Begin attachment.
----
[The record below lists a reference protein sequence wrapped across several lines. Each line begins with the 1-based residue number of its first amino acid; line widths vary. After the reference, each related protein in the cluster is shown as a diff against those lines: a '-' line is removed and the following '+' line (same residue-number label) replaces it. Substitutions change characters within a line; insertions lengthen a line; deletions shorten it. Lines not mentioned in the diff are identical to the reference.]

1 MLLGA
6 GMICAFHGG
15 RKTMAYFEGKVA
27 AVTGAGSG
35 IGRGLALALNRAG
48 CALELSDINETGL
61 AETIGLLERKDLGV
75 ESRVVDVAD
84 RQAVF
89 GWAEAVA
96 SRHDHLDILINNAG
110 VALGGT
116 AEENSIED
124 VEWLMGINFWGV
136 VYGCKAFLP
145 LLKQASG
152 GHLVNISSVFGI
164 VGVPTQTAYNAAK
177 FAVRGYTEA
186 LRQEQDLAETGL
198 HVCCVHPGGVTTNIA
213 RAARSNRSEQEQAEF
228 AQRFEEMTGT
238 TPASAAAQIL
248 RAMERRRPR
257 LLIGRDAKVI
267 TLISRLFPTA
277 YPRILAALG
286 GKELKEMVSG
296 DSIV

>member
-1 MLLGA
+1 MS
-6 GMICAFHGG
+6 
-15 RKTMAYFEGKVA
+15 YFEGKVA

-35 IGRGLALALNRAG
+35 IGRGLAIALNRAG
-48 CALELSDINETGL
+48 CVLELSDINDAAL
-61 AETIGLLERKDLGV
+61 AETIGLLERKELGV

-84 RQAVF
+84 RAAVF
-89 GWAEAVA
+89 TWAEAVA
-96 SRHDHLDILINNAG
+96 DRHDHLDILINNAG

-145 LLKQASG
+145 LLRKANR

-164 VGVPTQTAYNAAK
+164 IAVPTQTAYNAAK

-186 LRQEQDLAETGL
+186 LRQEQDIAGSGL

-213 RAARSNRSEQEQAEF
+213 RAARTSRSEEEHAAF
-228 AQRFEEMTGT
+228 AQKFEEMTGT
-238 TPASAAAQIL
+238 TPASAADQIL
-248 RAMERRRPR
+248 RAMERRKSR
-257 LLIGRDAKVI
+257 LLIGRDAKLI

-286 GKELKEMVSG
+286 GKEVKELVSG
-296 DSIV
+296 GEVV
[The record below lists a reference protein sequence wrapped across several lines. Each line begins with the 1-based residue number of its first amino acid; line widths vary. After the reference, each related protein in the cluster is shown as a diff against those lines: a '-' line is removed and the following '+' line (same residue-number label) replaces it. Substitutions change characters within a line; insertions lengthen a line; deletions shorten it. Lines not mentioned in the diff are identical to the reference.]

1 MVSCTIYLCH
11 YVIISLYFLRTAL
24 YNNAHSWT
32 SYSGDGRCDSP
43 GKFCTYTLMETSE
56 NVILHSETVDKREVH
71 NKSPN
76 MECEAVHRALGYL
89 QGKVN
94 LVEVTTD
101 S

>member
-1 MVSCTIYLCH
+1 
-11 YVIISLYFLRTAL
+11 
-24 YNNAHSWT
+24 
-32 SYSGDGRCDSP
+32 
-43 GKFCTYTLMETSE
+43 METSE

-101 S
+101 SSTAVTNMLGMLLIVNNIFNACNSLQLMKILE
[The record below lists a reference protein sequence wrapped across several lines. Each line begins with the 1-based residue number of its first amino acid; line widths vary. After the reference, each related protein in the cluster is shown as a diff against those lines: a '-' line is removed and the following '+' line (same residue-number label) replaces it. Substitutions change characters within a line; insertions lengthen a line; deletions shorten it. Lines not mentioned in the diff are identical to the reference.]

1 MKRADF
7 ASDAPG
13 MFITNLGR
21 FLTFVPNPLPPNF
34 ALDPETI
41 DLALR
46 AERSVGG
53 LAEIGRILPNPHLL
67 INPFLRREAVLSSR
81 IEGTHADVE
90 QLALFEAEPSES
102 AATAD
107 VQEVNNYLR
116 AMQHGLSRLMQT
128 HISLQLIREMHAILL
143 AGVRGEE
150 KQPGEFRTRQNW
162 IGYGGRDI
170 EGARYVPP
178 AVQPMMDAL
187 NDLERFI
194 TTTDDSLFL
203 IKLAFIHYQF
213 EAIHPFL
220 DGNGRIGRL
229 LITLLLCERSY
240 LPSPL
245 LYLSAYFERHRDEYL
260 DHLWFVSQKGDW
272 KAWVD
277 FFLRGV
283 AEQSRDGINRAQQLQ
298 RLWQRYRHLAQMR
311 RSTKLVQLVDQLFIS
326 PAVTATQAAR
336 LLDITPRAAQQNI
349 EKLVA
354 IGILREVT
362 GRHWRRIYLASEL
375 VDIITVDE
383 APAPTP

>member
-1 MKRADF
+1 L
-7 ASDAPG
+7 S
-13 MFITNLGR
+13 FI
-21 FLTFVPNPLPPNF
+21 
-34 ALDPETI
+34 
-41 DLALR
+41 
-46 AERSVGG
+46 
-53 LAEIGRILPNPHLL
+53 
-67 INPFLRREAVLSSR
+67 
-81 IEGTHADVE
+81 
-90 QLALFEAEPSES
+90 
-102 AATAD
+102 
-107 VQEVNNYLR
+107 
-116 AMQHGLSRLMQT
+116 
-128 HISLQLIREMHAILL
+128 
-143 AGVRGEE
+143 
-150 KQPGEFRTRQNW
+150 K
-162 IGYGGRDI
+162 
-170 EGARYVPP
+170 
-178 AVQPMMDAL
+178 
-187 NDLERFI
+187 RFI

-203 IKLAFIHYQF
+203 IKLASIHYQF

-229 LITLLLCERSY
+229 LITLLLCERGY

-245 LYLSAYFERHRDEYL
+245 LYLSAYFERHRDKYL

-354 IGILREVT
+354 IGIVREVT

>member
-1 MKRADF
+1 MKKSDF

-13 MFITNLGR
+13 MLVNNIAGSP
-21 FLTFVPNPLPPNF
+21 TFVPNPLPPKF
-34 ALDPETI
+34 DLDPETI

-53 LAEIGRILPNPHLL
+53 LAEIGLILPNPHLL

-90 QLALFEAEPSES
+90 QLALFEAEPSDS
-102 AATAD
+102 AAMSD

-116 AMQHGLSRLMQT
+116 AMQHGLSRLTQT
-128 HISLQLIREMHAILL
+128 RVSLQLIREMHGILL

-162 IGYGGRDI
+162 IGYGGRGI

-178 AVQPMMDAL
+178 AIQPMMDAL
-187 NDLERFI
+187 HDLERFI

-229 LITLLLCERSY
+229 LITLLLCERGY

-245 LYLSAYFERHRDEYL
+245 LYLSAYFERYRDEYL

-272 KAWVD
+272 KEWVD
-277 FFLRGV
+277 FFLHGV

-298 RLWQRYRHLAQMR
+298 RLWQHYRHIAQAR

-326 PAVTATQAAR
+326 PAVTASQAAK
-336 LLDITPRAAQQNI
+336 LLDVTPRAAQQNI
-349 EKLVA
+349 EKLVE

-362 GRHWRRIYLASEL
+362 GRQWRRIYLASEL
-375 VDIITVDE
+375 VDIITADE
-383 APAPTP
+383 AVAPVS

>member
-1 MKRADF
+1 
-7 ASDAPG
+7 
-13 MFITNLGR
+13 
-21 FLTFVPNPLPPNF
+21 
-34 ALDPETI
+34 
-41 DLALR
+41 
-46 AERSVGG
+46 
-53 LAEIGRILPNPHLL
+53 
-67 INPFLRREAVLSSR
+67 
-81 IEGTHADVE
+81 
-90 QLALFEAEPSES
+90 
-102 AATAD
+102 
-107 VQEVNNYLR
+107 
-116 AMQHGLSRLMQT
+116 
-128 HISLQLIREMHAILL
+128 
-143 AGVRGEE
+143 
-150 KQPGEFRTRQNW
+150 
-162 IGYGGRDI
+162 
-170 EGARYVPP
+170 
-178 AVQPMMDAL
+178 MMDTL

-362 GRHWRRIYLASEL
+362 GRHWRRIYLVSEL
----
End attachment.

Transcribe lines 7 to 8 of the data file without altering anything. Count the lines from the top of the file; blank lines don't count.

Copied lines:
48 CALELSDINETGL
61 AETIGLLERKDLGV